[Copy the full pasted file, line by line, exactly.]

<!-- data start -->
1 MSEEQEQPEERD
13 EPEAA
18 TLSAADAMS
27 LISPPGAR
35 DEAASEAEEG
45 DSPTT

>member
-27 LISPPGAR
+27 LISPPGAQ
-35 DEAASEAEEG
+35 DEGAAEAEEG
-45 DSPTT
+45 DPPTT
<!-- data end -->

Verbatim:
1 MSEEQEQPEERD
13 EPEAA
18 TLSAADAMS
27 LISPPGAR
35 DEAASEAEEG
45 DSPTT

>member
-27 LISPPGAR
+27 LISPPGAQ
-35 DEAASEAEEG
+35 DEGAAEAEEG
-45 DSPTT
+45 DPPTT